Have you ever stopped to wonder and chuckle at the miracle story of Jesus walking on the water? What was that all about? We can understand that he healed people, cast out demons and fed the hungry–those are all nice reasonable things for a good teacher and a wonder worker to do.

But what was with the walking on the water? Was it a stunt? Was he showing off? Was he simply taking a short cut? “Hey guys, sorry I was late, but why did you leave without me?”

As with the story of the feeding of the 5,000, this is astounding and disturbing. The modernists would say, “Well, this story was added by the early church to make Jesus more of an amazing God-like character. It didn’t really happen.”

The problem with this is that for these “mythological elements” to have been late additions the gospels have to have been written a good long time after the actual events of Jesus’ life and none of the theories about a late dating of the gospels hold up. Even with the latest possible dates put forward by the skeptical modernists, the gospels were all completed by 80 AD. That’s just fifty years after the death, burial and resurrection of Christ. People were still alive who were eyewitnesses even then. I remember what happened fifty years ago don’t you, and if you don’t your parents do.

But the gospels can dated very reliably much earlier. I’ve written on this elsewhere on the blog. The short version is that the Acts of the Apostles is completed while St Paul is still alive. It was written before his martyrdom in 65 AD. If Acts of the Apostles was written by Luke as his sequel to his gospel, then Luke’s gospel must have been written in the early 60s or late 50s. If (as scholars believe) Luke used Mark’s gospel and a proto-Matthew (proto-Matthew is a hypothetical earlier Hebrew-Aramaic collection of Jesus stories and sayings) as sources, then Mark must have been composed mid 50s and proto-Matthew early fifties and even as early as 45 AD.

Is the story historical? What strikes us in reading the gospels is the gritty reality of the stories. These are not fanciful fictions, but accounts by eyewitnesses. Furthermore, the more outrageous the story, the more likely it is that someone recounting real events would not have made it up. If we know someone is writing fantasy fiction we’re prepared for outlandish things happening, but when Uncle George tells you about his encounter with the Mothman and you know Uncle George is the most hard headed pragmatic sort of guy, then you accept that something weird really happened, and whatever it was and whatever it means, Uncle George really did have some sort of strange experience.

So why did Jesus walk on the water? What was the point?

The clue is in remembering that Matthew is writing to his fellow Jews and it is his intention to reveal Jesus as the Son of God and the fulfillment of the whole Old Testament history of the Jewish people. Each of his actions and teachings can be seen through this lens. Matthew shows how Jesus not only fulfills certain specific prophecies from the Old Testament, but more importantly everything he says and does is a living embodiment of the Old Testament.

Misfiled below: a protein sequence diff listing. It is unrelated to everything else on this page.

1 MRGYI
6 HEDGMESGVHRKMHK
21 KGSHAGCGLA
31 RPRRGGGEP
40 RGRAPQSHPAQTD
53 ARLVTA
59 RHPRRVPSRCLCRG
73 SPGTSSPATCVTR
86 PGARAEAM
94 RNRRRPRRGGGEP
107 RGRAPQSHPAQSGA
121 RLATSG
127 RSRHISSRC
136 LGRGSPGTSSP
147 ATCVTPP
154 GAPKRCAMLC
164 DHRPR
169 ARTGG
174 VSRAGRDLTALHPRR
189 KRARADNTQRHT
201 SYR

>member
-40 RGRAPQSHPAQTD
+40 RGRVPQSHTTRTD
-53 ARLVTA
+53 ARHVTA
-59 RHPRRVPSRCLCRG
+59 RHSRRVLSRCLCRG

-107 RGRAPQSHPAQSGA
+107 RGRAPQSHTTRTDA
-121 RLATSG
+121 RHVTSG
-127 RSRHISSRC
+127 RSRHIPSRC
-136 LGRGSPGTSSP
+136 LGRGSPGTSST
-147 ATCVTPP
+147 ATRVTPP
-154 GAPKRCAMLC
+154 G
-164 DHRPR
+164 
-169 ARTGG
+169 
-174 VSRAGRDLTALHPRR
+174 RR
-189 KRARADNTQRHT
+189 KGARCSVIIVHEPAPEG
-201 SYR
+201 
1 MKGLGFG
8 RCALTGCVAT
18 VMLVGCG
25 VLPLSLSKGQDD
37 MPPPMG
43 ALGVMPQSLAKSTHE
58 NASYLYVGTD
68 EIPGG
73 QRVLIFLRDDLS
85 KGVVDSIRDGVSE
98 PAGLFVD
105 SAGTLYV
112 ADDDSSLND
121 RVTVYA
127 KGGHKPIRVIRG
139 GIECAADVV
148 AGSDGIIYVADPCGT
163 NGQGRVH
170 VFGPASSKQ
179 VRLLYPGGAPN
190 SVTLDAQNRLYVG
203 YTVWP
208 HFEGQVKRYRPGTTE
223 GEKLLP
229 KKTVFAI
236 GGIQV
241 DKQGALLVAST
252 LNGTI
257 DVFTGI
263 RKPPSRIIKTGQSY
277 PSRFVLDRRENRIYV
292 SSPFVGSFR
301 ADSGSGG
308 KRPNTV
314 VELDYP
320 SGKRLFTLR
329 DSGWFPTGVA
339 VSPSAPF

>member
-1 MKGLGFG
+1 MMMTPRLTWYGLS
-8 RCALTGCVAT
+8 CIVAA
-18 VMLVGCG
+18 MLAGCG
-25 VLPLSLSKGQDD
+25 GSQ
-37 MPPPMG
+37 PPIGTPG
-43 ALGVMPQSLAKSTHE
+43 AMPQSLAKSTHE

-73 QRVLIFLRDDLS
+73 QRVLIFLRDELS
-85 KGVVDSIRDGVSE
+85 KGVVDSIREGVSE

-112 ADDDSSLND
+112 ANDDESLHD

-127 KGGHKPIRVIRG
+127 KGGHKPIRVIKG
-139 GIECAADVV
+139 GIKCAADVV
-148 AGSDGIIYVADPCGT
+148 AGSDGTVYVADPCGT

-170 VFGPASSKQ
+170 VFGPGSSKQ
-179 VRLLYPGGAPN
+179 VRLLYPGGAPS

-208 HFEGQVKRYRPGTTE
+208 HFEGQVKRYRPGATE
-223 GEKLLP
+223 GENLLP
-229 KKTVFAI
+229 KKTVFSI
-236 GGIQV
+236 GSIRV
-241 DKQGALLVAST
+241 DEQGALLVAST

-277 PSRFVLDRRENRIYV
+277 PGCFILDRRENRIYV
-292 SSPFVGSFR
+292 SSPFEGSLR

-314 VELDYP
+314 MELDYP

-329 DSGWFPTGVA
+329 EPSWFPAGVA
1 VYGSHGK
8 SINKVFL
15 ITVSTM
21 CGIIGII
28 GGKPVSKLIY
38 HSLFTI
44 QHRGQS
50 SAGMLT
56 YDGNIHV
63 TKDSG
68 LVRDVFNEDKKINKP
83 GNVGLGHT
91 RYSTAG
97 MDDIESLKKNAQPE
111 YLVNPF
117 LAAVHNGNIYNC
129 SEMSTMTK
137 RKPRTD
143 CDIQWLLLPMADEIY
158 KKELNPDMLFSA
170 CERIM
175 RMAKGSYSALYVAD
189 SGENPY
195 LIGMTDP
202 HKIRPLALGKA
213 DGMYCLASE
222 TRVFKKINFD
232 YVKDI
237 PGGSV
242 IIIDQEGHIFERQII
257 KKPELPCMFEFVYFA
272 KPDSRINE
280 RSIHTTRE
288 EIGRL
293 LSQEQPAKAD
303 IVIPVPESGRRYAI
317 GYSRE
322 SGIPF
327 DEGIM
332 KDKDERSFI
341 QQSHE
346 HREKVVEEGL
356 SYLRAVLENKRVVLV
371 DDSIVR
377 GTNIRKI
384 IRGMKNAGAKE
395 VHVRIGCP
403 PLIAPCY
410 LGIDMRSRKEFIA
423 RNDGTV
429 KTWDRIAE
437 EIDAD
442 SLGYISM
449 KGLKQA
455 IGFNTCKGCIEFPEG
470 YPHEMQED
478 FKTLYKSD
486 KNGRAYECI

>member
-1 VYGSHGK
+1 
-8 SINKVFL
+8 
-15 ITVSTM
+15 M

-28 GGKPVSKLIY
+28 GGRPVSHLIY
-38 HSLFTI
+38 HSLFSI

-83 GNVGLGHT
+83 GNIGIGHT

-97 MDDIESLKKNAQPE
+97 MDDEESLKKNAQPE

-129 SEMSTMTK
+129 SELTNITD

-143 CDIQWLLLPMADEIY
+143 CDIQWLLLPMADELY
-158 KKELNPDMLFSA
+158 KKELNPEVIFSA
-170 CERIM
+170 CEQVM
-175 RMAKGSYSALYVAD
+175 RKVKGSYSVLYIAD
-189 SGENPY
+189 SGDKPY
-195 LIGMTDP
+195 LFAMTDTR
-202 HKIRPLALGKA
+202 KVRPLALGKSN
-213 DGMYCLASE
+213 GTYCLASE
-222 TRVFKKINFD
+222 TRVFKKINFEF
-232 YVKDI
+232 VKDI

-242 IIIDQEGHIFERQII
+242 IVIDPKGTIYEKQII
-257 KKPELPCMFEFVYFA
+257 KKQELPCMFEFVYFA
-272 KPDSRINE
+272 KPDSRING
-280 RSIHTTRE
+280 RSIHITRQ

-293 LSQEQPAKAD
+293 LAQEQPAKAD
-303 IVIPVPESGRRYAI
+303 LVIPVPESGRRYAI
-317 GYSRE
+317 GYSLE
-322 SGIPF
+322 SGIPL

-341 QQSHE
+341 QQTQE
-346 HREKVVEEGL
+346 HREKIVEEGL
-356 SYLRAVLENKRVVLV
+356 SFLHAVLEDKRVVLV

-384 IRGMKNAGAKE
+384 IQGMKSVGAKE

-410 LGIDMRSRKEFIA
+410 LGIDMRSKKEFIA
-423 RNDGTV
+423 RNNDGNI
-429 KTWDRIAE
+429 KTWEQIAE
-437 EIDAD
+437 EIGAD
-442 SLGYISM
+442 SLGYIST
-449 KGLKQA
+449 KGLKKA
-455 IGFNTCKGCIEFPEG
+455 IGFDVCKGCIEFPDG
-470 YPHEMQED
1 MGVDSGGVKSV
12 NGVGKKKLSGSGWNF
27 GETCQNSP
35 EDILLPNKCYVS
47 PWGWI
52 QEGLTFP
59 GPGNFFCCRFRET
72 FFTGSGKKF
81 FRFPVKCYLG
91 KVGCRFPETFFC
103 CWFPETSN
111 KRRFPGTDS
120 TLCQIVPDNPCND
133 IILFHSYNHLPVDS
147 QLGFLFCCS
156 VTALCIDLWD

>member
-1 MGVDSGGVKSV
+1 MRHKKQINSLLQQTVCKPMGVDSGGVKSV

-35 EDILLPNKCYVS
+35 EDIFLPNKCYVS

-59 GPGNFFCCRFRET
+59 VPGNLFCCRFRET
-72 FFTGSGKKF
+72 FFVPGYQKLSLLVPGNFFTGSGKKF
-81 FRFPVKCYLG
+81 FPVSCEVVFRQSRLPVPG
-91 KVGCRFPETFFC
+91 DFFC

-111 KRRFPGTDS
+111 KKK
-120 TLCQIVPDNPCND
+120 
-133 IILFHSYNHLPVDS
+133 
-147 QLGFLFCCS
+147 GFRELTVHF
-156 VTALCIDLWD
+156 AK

So here is a passage from the book of Job about God:

He alone stretches out the heavens
    and treads on the waves of the sea.
He is the Maker of the Bear[a] and Orion,
    the Pleiades and the constellations of the south.
10 He performs wonders that cannot be fathomed,
    miracles that cannot be counted.
11 When he passes me, I cannot see him;
    when he goes by, I cannot perceive him.

In Mark’s version there is the detail that Jesus was walking on the waves and “was going to pass them by.” Another reference to the passage in Job.

Then consider this passage from  Psalm 77

Then I thought, “To this I will appeal:
the years when the Most High stretched out his right hand.
11 I will remember the deeds of the Lord;
yes, I will remember your miracles of long ago.
12 I will consider all your works
and meditate on all your mighty deeds.”

13 Your ways, God, are holy.
What god is as great as our God?
14 You are the God who performs miracles;
you display your power among the peoples.
15 With your mighty arm you redeemed your people,
the descendants of Jacob and Joseph.

The waters saw you, God,
the waters saw you and writhed;
the very depths were convulsed.
17 The clouds poured down water,
the heavens resounded with thunder;
your arrows flashed back and forth.
18 Your thunder was heard in the whirlwind,
your lightning lit up the world;
the earth trembled and quaked.
19 Your path led through the sea,
your way through the mighty waters,
though your footprints were not seen.

Jesus comes walking on the waves because he reveals himself as God incarnate. Indeed, the story ends with the disciples saying, “Truly you are the Son of God!”

Finally there’s this: those who deny this miracle, but also deny the truth the miracle reveals. How can someone say the Nicene Creed at Mass affirming that Jesus Christ is “God from God, Light from Light, Very God of Very God, begotten not made, consubstantial with the Father by whom all things were made” but then propose that the story of Jesus walking on the water was just a fairy tale?


I hate it with a holy hatred.